Like his boss-to-be, Lawrence H. Summers, Hyman, currently the director of the National Institute of Mental Health (NIMH), won’t be a familiar face in Harvard Yard when he arrives. But interfaculty initiatives, the hallmark of the provost’s office under Hyman’s predecessors, were designed to prompt academic collaboration between the University’s disparate parts, and MBB—arguably the crown jewel of those programs—has his fingerprints all over it.
“The faculty in very diverse disciplines realized that they needed each other,” Hyman says. “That’s something I’d like to build on.”
“I think that was a particular challenge demonstrating his leadership because it involved engaging senior faculty from non-scientific disciplines in an initiative that was clearly grounded in neuroscience,” says Harvard Medical School Draper Professor of Psychiatry and Neuroscience Joseph T. Coyle, who chaired the psychiatry department when Hyman was a professor there.
Though the provost’s office has worked since its inception to unite Harvard’s oft-divergent faculties, unifying the University remains a top item on Summers’ agenda. And many point to Hyman’s role in the MBB program as a sure sign that he’s the right man for the job.
“He brought together scholars from a wide range of disciplines, many of whom did not even know that they had interests in common with each other,” says Albert Carnesale, who was Harvard’s provost in MBB’s early days.
McLean Hospital President and HMS Psychiatry Professor Bruce D. Cohen says the NIMH post and the provostship require similar approaches.
“You have a variety of different constituencies and you’re trying to pull them together to reach a greater vision,” Cohen says.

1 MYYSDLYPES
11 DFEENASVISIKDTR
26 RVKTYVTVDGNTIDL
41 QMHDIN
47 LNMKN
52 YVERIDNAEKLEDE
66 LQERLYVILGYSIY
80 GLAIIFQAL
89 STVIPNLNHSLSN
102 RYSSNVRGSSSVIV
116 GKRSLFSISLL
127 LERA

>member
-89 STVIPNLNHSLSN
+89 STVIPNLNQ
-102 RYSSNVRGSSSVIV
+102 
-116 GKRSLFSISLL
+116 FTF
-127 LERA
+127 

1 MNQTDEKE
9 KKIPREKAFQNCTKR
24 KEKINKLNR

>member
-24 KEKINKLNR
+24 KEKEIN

Hyman’s Harvard tenure began more than 25 years ago as a student at HMS. After graduating magna cum laude in 1980, he climbed the academic ladder to become a professor of psychiatry at HMS, and director of psychiatry research at Massachusetts General Hospital.
While at HMS, Hyman played a major role in organizing the neuroscience curriculum, led major research initiatives and served as founding director of MBB.
When National Institutes of Health then-President Harold Varmus tapped Hyman for the NIMH post in 1996, Hyman was presented with a mammoth task—balancing the needs of scientists, politicians, and patients—and a $1 billion budget.
“It was much bigger than anything he’d ever been up against,” says friend and former colleague Associate Professor of Neurobiology Barry E. Kosofsky of Harvard Medical School.
But with scientific savvy and administrative skills, NIMH Deputy Director Richard K. Nakamura says, Hyman made major changes.
“He helped to transform the institute into a very forward-looking, exciting research institute,” HMS Dean Joseph Martin adds.
But his interest in change may not be easy for everyone, Kosofsky predicts.